Cheek Biting After Posterior Teeth Replacement With Implants

Happy New Year!  I have been really busy the last few months because I accepted a part time teaching position at the University of Toronto.  So between preparing course materials, managing my practice and with two active boys at home, I haven’t had a lot of time to keep up with my blog entries.  It is my hope to get back on my blog this year.  Today I want to talk about cheek biting after posterior teeth replacement with implants

Whenever I find myself replacing posterior teeth using dental implants, I have had the odd occasion of dealing with cheek biting issue soon following insertion.  Often times, if it’s a minor issue and I tell the patient that it takes time for the cheek muscles and the tongue to get used to the teeth as the space was previously not restored for a long time. The cheek muscles and the tongue somewhat invaded that space, and most of the time, the patient will soon adapt to the new teeth.

And this problem would have been minimized if it were a situation with a fixed partial denture replacement because the teeth would have been provisionalized and tested and it would have allowed me to test the horizontal overjet and alter the design prior to definitive fabrication of the final prosthesis.

In reality, for a single or two implants in the posterior area, we don’t often provisionalize the implants unless it is part of a comprehensive rehabilitation case.  Recently, I had to deal with a very bad cheek biting case following insertion.  It was so bad that I don’t think telling him to wait would be a sensible solution.  I had to think on my feet and see what I can do to help this patient.  This is a case involving replacing of single implant at site 47 (Tooth 31)

Borrowing from the denture concepts, we know that cheek biting is often due to insufficient overjet in the posterior region.  Here, since it’s not part of a comprehensive rehabilitation case, I would have very little control of the opposing tooth and the location of the occlusal plane.  They have already been predetermined.  If I reduce the buccal contour of 47 in this case, I risk losing the entire occlusal contact that I had planned to create for the patient.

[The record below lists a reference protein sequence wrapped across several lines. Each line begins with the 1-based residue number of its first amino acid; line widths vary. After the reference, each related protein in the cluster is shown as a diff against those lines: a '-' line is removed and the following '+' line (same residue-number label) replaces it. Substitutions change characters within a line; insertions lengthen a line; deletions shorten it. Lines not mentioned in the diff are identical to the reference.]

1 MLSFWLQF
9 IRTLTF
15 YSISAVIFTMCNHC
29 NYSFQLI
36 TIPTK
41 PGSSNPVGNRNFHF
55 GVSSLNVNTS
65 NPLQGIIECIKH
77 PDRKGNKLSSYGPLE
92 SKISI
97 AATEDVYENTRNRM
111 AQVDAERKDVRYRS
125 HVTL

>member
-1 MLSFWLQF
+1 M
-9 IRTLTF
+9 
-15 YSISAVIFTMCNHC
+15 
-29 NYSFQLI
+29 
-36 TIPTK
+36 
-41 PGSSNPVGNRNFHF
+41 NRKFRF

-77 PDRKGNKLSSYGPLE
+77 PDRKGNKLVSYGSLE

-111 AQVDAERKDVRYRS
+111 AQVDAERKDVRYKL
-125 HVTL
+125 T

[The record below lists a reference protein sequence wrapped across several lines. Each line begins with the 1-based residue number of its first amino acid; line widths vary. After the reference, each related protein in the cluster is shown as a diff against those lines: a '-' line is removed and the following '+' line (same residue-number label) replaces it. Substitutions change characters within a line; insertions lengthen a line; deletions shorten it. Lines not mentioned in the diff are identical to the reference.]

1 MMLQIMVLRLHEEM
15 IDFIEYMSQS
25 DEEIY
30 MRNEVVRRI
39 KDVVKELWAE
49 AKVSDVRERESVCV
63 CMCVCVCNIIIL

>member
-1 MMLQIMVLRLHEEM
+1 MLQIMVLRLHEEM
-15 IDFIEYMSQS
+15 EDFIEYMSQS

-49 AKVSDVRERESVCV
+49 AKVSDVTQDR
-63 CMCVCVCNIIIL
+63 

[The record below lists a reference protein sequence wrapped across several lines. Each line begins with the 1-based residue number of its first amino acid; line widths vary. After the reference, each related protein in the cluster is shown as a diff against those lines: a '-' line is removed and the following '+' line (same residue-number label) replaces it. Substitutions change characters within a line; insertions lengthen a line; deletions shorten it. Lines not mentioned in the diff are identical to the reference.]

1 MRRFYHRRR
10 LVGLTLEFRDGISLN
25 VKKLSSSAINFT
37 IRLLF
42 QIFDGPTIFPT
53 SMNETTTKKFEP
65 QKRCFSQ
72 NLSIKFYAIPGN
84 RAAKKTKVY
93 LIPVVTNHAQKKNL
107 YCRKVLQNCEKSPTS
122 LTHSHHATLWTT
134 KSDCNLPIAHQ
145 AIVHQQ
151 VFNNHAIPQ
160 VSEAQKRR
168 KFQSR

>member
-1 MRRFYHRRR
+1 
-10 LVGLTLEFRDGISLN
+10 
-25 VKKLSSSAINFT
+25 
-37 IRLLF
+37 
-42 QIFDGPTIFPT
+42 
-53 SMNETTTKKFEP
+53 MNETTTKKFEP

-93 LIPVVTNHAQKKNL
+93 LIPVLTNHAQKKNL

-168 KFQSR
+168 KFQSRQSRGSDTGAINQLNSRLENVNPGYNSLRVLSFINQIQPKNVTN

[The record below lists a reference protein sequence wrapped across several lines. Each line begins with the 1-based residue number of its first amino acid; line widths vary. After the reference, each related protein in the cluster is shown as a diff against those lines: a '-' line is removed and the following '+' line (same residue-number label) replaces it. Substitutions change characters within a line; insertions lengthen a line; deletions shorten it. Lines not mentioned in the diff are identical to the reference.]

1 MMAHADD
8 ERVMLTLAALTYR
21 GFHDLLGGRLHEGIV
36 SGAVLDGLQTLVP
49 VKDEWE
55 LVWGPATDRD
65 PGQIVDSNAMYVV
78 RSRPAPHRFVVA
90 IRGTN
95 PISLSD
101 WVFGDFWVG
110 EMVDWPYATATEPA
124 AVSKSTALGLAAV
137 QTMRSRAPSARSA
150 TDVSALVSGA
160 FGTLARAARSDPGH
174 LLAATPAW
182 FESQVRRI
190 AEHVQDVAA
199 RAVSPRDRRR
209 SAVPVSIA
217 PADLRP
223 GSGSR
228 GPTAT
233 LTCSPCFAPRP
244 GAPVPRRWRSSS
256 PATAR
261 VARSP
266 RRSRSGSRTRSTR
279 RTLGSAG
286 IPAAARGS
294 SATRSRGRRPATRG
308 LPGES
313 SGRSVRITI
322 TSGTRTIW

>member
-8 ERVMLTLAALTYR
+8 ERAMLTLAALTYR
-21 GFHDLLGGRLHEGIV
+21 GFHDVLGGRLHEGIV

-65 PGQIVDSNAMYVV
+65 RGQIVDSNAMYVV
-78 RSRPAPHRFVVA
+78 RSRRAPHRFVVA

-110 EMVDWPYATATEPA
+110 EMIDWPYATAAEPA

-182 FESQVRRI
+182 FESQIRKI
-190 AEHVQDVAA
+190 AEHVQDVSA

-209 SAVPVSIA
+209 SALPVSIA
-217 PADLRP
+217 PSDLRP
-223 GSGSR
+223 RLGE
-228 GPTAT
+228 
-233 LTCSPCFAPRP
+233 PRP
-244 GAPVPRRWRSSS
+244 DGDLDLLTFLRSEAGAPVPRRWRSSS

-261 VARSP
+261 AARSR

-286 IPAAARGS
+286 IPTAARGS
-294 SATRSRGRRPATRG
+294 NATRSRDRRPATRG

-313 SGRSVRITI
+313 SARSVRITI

In this particular case, the patient is wearing a cast RPD replacing posterior missing 16 17 (#2,3) in the maxilla.  What I ended up doing is to thicken up the buccal flange using flowable resin*.  The hope is to push the buccal cheek out of the way to prevent it from getting caught between the teeth.  Instantly, the patient thought he felt better.  I saw him one month later and the problem had been resolved.

Now that I know it worked, if the case had not been a cast RPD but a natural tooth, I may consider bulking up the buccal surface of the natural teeth to increase the horizontal overjet.  It really depends on how bad the cheek biting is. But I thought I want to share this case so if you run into a similar situation you can try what worked in my hands.

*In modifying the buccal flange, I could have used cold cured denture acrylic but I just wanted to add something to that area quickly so I used flowable resin.  Below are the steps:

  1. Clean the surface well and roughen the area with acrylic bur
  2. Etch the surface with phosphoric acid
  3. Apply bonding resin to surface
  4. Apply flowable resin to the surface and light cure
  5. Smooth out any rough areas and polish as required.

Thank you for reading.  I hope you find this post useful.  Have a great day!

Please check out my other posts too.